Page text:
Tax cheats?
April 25, 2005 12:50 PM   Subscribe

A number of restaurants in my neighborhood have under-rung my purchases (each) more than once.

My naive understanding of this is that when management is aware of the practice, they are trying to minimize receipts in order to cheat on their taxes. When management isn't in on it, an employee is pocketing the overage. First, is my interpretation correct? Second, should I give a damn? Third, assuming you answered "yes" to #2, what should I do about it?
posted by Kwantsar to Shopping (11 answers total)
Personally, I'd decline to pay anything more than the rung in price and be done with it. Either they ring your purchases through correctly, or you pay less, their choice. I wouldn't get involved in some vigilante attempt to correct their tax or employer cheating behaviour.
posted by jacquilynne at 1:02 PM on April 25, 2005

Well, as far as caring about the business owner screwing the tax collector: If you care about the state of schools, fire/police/rescue, road conditions, clean drinking water, etc. I'd think you should care about the business covering their fair share. If you really care about the issue, make a compaint to the IRS or the city department of business licenses.
posted by pwb503 at 1:08 PM on April 25, 2005

I wouldn't get involved in some vigilante attempt to correct their tax or employer cheating behaviour.

Me neither, tho no one can tell you whether you should or not.
posted by ori at 1:12 PM on April 25, 2005

Cheating on taxes does end up costing everyone else money. Also, if you report the restaurant, and the taxing authority ends up assessing them more taxes, you usually get a percentage of what the government collects. The likelihood that a complaint to the taxing authority will lead to an actual investigation is not very large, however, and the likelihood that it will lead to actual collections and a reward is smaller still.

Whether you care is a personal decision. If you want to do something about it, you should make a note of dates on which it happens, as well as the amount you were charged and the amount that was rung up, and send a letter to the local IRS office as well as the office for your state department of revenue.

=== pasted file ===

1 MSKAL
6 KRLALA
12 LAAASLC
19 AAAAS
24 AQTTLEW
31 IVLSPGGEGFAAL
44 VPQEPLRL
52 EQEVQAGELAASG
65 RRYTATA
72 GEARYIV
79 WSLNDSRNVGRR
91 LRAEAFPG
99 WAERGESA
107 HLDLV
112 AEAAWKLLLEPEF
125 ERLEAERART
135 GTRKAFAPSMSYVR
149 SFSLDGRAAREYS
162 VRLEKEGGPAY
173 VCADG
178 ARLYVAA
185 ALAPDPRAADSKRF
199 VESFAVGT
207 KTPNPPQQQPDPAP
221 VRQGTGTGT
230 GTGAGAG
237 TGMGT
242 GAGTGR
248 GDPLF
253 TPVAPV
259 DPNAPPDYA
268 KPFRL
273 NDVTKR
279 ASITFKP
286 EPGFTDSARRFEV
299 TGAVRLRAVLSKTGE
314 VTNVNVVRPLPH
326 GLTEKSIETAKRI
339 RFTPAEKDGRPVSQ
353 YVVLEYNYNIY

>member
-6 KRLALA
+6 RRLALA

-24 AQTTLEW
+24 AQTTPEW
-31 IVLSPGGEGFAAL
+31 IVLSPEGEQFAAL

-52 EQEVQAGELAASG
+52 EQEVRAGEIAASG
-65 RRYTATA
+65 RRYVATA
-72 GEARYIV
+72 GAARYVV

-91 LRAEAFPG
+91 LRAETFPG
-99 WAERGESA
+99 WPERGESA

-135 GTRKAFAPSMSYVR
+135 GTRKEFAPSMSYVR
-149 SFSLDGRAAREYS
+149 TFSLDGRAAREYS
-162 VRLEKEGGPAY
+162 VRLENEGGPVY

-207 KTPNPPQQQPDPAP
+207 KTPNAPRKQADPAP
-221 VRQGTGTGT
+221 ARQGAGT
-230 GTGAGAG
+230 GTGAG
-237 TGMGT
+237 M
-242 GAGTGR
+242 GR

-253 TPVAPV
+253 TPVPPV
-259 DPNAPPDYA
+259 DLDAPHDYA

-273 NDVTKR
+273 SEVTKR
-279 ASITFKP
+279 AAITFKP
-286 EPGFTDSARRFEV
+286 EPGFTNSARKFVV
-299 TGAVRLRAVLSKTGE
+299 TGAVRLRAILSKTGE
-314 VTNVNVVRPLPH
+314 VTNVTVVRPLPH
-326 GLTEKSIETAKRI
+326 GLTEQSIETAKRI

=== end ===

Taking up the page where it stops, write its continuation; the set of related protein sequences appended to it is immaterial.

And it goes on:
The IRS site has info on reporting suspected tax fraud here.
posted by anapestic at 1:18 PM on April 25, 2005

If the idea of taking a reward for turning someone in seems unpleasant to you, you don't have to accept it, of course.
posted by anapestic at 1:32 PM on April 25, 2005

This has never happened to me. However, I would suggest that you make sure this is what's going on (as opposed to an honest mistake or misunderstanding) before you make it a vigilante mission. People just love to find wrongdoing, even when it's not for real (having worked at fast food, there have been times I've had to literally pocket company money until I ring up another order, for example, since I couldn't open the register without ringing something up, and people love to accuse you of stealing when that happens, let me tell you).

I also don't foresee any way this will result in tax money being correctly appropriated. Assuming it's not a mistake/misunderstanding, if it's an employee stealing, the employee will be fired, end of story; if it's a company policy, the company will still tell the IRS that it's an employee stealing, the/an employee will be fired, and a new employee will be hired in (a company engaging in such practices is bound to have pretty high turnover, anyway).
posted by dagnyscott at 1:41 PM on April 25, 2005

Are you sure you aren't getting a neighborhood discount? There are a few restaurants and bars around my work and home which usually give me a random percentage off, for being someone they see on the streets... Or maybe a cashier is hitting on you?
posted by mrs.pants at 2:40 PM on April 25, 2005

Are you paying the under-rung amount, or are you paying more?
posted by mischief at 2:45 PM on April 25, 2005

Wait; if your purchase is under rung, how do you know?
Are you paying the total on the receipt given to you?
Or, are you looking at a menu price then being charged a cheaper price with matching receipt?
Almost sounds like you are reading the prices off the delivery menu which may have higher prices.
Then again if you’re saying sometimes you pay an x amount for item #1. Then the next time pay a less or more amount for #1 and adding each time you’re are give a matching receipt. You may be a victim of poor cashiering.

Some fast food restaurants ask to call a phone # if your paid price does not match your receipt. Think they also offer $5 if you find a cash discrepancy.
posted by thomcatspike at 3:26 PM on April 25, 2005

I kind of agree with mrs.pants, if you're only paying the rung-up amount. When I cashiered at a bookstore, I would sometimes give people discounts (or "accidentally" not ring up an item) if they seemed cool, or cute, or I liked what they were buying.
posted by j3s at 4:15 PM on April 25, 2005

Probably not exactly on point, but one trick used by some wait staff is to omit an item from your bill. Of course you only pay what the bill says, but the staff person hopes that you'll be more generous in tipping (since you got a bargain on your bill, of course, and because at some level you might appreciate the "bargain" that you've implicitly struck).

Or, as noted above, they may think you're cute.
posted by WestCoaster at 8:10 PM on April 25, 2005

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